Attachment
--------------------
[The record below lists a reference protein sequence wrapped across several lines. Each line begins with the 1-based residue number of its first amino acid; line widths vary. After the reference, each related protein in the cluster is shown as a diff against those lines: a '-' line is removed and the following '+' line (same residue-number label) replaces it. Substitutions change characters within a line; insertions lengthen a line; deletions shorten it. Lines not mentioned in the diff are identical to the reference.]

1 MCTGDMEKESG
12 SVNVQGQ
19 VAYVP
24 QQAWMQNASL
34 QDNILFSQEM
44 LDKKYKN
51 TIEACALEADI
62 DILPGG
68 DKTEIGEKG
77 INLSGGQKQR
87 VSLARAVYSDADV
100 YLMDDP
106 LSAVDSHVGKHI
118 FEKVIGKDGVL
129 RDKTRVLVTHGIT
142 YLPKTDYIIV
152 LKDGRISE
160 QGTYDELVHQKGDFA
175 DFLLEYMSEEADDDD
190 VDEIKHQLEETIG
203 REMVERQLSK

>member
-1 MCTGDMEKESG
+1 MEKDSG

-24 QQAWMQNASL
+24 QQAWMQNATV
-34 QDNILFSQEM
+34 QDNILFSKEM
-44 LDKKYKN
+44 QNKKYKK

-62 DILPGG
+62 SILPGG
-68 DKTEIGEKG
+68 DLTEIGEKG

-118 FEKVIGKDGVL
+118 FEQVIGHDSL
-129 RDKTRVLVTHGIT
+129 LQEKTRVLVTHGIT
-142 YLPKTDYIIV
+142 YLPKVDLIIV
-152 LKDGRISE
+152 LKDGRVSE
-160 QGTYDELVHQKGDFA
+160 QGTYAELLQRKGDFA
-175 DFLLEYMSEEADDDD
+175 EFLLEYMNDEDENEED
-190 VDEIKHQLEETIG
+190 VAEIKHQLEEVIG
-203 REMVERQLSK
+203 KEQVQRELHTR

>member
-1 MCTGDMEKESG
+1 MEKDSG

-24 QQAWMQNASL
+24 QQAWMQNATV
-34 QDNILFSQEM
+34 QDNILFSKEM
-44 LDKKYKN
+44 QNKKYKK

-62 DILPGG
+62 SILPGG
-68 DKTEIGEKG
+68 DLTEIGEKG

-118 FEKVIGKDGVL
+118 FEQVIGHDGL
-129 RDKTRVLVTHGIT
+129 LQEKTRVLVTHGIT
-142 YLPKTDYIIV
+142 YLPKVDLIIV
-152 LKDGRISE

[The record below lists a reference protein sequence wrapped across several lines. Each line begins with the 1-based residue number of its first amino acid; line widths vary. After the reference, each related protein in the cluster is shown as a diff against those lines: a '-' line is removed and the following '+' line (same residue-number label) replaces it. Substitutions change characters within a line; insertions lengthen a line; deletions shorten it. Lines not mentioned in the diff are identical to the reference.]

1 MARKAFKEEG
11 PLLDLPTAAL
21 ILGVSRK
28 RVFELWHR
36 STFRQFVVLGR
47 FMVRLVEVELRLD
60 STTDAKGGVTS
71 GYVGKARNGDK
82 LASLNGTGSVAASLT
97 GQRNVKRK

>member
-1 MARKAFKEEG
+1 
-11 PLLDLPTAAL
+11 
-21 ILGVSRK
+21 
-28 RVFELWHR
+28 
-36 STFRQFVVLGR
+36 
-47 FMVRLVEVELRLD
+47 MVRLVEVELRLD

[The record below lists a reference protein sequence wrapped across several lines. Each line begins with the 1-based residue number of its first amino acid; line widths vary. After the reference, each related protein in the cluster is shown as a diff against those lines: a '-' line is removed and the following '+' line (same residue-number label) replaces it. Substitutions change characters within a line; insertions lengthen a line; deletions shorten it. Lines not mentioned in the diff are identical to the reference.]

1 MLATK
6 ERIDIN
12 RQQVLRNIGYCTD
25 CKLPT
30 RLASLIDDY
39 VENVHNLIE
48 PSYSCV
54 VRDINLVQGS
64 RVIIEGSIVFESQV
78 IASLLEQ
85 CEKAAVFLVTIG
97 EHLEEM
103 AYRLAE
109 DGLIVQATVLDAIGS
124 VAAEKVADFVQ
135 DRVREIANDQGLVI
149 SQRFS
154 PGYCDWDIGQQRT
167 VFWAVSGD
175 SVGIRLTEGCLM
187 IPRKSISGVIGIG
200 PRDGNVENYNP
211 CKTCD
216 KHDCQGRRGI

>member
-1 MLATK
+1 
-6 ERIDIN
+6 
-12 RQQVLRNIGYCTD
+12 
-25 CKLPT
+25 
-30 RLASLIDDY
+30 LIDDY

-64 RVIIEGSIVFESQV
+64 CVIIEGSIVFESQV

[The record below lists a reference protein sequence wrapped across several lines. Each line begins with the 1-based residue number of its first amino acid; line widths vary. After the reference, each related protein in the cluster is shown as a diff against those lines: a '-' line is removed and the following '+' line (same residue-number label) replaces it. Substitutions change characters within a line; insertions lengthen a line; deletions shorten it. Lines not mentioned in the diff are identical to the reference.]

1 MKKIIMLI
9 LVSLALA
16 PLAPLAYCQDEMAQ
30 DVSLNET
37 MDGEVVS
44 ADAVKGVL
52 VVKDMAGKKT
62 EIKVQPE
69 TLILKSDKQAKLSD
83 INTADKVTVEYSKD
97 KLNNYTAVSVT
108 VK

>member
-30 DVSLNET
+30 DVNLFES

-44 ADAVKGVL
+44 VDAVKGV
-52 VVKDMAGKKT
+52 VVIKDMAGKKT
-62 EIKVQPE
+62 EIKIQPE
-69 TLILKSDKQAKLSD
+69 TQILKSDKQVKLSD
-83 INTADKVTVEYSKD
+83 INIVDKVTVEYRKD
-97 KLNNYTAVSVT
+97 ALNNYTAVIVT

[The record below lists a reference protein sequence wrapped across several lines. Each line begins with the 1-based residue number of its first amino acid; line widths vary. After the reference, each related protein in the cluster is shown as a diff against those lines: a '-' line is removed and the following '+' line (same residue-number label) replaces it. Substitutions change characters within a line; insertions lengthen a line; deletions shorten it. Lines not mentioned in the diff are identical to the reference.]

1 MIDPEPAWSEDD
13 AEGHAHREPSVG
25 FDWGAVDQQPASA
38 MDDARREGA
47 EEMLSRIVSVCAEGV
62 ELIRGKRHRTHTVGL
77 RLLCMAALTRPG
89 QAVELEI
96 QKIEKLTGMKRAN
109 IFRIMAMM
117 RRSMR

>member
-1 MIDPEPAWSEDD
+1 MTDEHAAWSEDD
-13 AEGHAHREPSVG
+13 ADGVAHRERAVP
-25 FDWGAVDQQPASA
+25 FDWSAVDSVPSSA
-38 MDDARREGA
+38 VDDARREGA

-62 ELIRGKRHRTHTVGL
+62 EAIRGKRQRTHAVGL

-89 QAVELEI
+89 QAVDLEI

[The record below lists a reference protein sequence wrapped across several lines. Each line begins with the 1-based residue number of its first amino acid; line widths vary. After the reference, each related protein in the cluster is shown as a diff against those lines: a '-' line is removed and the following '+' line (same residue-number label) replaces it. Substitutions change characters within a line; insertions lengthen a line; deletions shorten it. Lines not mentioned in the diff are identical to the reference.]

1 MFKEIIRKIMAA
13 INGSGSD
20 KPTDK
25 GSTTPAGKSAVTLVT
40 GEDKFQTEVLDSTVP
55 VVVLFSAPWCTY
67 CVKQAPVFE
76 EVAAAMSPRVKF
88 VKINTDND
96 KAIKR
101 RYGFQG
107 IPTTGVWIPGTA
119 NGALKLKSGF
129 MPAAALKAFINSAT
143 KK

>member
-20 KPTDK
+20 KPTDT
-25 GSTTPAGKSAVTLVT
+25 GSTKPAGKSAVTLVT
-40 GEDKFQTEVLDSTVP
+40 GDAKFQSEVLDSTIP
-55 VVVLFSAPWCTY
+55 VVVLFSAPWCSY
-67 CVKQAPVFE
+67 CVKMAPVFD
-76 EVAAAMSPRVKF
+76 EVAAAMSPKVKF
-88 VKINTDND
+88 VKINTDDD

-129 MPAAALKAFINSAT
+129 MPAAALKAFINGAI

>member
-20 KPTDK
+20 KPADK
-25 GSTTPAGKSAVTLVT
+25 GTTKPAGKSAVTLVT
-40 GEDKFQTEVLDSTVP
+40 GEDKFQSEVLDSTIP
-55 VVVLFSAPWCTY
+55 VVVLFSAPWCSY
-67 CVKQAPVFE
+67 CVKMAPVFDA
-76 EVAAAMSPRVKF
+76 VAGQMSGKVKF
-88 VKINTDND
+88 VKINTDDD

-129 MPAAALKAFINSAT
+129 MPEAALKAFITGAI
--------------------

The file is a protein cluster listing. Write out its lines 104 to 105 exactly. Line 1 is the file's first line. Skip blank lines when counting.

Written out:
54 VRDINLVQGS
64 RVIIEGSIVFESQV